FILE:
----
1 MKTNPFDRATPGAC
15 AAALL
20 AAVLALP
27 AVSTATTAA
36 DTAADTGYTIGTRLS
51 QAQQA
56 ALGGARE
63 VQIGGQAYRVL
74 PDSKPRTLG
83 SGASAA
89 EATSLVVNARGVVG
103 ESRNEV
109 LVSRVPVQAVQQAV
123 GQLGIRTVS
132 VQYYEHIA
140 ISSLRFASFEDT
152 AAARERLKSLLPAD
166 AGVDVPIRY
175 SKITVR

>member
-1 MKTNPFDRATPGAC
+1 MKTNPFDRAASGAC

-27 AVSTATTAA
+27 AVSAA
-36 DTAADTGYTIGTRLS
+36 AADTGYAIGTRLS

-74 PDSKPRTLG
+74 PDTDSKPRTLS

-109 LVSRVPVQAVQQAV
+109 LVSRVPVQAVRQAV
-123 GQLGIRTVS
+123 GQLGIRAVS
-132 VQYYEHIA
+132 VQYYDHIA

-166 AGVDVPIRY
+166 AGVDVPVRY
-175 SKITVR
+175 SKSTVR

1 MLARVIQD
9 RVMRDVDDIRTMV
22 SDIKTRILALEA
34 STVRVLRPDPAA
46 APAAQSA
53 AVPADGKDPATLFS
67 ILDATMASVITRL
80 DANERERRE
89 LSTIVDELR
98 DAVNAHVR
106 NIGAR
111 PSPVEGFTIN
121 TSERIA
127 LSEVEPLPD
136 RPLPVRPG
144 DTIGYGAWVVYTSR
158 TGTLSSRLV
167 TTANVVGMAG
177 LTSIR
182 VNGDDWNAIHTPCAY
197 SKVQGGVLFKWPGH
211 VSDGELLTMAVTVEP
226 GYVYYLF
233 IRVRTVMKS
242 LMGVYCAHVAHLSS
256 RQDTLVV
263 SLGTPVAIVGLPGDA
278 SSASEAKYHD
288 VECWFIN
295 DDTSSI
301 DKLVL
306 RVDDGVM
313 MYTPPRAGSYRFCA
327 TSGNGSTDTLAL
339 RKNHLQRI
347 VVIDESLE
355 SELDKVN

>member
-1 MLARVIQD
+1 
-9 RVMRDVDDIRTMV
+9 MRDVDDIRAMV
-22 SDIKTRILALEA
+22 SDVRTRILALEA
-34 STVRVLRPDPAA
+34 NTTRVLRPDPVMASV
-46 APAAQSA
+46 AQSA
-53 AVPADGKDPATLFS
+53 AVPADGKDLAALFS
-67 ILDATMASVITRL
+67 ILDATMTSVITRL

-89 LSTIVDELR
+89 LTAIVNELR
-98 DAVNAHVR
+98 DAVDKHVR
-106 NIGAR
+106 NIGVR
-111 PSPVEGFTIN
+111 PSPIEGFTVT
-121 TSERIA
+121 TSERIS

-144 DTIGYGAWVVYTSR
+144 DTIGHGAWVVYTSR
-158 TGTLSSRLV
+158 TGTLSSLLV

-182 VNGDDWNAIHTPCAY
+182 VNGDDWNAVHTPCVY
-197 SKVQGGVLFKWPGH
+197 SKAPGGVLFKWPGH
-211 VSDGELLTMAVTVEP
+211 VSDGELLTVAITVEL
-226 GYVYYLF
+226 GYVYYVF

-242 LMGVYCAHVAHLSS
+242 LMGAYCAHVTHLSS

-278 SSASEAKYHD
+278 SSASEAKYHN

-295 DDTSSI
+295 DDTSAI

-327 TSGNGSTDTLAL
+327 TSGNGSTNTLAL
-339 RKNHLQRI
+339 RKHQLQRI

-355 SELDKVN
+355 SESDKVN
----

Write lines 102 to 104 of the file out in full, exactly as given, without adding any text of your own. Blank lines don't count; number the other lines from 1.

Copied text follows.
+144 DTIGHGAWVVYTSR
-158 TGTLSSRLV
+158 TGTLSSLLV